Flashman at the Charge – George Mcdonald Frazer – Sheeze.  I love finding these.  I must have read the entire Flashman series a dozen times over the decades.  They never grow old.

Old Jules


Shaving with sheep shears

I don’t get to town all that often, so I naturally like to put on the dog, spiff myself up a bit.  Sometimes that includes shaving, but I’ve found the average electric just doesn’t do the job.  Add to that the fact the disposables and the replaceable blade razors leave a person with a dangerous piece of throwaway I’ve not yet figured out any use for.

Still, I like to look nice when I go to town, so I use the tool I also use to remove a lot of clogged hair from the two longhaired cats I share the place with.  The shorthairs consider it a blessing to be exempt.

Starting out here’s how it appears:

After.  You can see there’s a difference if you look closely.

Add a John B Stetson, a cleanest shirt and bluejeans, galluses, a pair of deadman’s boots from some thrift store and I’ll have the hearts of the town  ladies all a-flutter with the fantods.

Gotta get moving, dress up and walk up the hill to see if Little Red’s available for the borrowing.  Later this day maybe I’ll tell you what exciting happened there.

Old Jules

A Few Noticings in Town

The sign and that line of people outside the building suggests the Christians in Washington mightn’t have anything in common with regular old actual Christians of the old actual Christianity faith.

I don’t know what they’re doing to help those people in there, being a non-Christian, but they must be doing something.  That line stretches all the way out into the parking lot.

I don’t need a gas grille, but if I did I’d have snapped this one up from the Salvation Army:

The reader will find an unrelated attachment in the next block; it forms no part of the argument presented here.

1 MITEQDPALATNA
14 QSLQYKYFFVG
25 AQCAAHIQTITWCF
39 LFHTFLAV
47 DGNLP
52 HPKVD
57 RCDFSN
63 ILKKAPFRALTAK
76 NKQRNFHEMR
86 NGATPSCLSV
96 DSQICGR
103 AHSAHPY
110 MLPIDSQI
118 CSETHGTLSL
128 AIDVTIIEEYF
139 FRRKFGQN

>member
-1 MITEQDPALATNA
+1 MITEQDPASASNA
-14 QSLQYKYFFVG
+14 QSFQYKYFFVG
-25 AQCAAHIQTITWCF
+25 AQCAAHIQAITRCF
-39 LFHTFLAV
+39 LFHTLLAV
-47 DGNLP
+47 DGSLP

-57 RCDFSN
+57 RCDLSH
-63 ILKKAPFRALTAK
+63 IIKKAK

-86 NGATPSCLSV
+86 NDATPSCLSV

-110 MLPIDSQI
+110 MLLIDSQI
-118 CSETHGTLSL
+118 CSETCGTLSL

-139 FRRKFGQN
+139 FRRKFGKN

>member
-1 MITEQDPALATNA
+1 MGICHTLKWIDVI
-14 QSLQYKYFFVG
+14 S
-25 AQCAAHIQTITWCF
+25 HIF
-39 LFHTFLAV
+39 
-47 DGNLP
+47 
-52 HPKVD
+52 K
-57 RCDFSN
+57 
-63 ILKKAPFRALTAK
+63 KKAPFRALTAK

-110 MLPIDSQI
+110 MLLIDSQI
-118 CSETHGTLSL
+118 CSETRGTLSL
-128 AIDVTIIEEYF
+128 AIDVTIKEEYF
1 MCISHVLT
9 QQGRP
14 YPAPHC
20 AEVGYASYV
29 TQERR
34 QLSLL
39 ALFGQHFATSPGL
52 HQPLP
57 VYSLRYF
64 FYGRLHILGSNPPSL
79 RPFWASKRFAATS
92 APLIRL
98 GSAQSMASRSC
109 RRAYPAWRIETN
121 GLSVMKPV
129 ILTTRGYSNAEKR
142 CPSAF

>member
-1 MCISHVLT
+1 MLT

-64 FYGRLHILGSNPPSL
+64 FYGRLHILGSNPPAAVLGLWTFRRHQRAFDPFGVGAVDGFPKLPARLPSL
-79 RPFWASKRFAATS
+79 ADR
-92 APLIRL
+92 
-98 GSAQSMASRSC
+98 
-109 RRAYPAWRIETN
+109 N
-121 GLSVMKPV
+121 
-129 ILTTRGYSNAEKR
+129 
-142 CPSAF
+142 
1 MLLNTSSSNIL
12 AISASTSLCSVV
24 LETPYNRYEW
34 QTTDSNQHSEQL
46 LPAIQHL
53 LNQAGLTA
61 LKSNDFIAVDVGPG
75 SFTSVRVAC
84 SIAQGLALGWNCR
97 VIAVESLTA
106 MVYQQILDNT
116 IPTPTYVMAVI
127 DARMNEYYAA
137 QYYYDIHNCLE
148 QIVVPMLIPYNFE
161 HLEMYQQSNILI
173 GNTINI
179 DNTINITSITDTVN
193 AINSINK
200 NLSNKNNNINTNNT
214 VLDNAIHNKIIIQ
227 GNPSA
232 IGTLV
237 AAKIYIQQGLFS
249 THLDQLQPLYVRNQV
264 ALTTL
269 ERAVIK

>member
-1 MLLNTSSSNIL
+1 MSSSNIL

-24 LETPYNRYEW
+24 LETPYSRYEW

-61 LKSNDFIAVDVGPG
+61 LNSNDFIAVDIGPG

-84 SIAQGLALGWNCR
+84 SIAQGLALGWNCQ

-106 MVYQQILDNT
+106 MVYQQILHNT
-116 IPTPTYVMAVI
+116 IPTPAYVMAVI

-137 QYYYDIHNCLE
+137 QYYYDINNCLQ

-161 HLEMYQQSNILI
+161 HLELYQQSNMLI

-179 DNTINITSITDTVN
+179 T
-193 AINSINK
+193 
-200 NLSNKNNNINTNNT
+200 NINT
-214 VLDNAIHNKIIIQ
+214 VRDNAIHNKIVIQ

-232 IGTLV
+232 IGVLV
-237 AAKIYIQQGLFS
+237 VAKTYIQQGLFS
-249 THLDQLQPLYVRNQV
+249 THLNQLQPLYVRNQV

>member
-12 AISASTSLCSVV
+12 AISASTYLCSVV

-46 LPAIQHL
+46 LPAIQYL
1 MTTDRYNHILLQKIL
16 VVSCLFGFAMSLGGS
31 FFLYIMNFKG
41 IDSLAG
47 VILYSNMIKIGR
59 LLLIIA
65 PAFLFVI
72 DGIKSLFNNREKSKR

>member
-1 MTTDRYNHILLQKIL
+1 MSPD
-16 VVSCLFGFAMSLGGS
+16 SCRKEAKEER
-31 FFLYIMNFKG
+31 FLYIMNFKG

It’s missing the burners and regulator, cheap to add and retrofit, looks barely used, but the price is amazing:

Only thing I can figure is the Chinese have bought out Harley Davidson:

Damned thing is 200cc and has a pull starter like a lawn mower.  They charge extra for ape-hangers.

But it looks as though they’re also wanting to cash in on some of the automotive company bailouts:

Notice the suicide shift above the right fender.  You have to turn loose the steering wheel to shift gears.  Can’t imagine how they got that through Ralph Nader’s US Department of Transportation and Welfare.

Best for last, though.  Here’s a free crapper and exercycle from Habitat for Humanity:

Tempting, but I’ve already got the one, and I get my exercise just trying to stay alive.  Fact of life.

Old Jules

Loudon Wainwright– Glad To See You Got Religion

Upside Down Thrift Store Horse Trading

This 24/7 music to keep owls from killing my guineas at night  [ White Trash Repairs and Fixes – Owls and Rock ‘n Roll ] is hard on audio equipment.

A while back I was without music to confuse the owl-folk.  I’d spang worn out my Kerrville FreeCycle-donated 200 CD Sony player and was scouting around for whatever the Universe had in mind to replace it.  A couple of months had passed, to I figured the Universe was ripe.

Salvation Army Thrift Store in Kerrville was having a half-price off on electronics sale.  I nosed around among the 8 track tape players, the television sets, the wires with all kinds of connections pretending not to pay any mind to a Sony 300 CD player staring at me as though I was the abyss.  The door was open on it and it seemed a bit battered, but someone had taped, “WORKS” on it, along with a price of $65.  $32.50 with the half-price on electronics.

The guy I think must be the store manager was at the register, and we’ve done enough business over time for him to know my ways and for me to know his.   Between ringing up purchases he was watching me not lo0k at that CD player with a half-smile on his face.  I moseyed over to it scowling, making sure in the corner of my eye he was looking, and tried to mess with the door to get it closed.  Shook my head, then looked up and met his eye.

“If that thing has a door it doesn’t seem to close.”

“Bring it over here and we’ll talk about it.”

I put it on the counter and we both scowled at it.  “That’s a lot of money to have to risk for something might not work.  If I bought it could you write down something so I could bring it back if it doesn’t work?”

We both knew the answer to that one.  It’s sold as is.  “I can’t do that.  But I’d sure hate for someone to buy it and get stuck with it not working.  What do you think it’s worth risk-wise?”

He and I have been through this enough times before to know how we play the game.  “I couldn’t pay more than $20 for it.”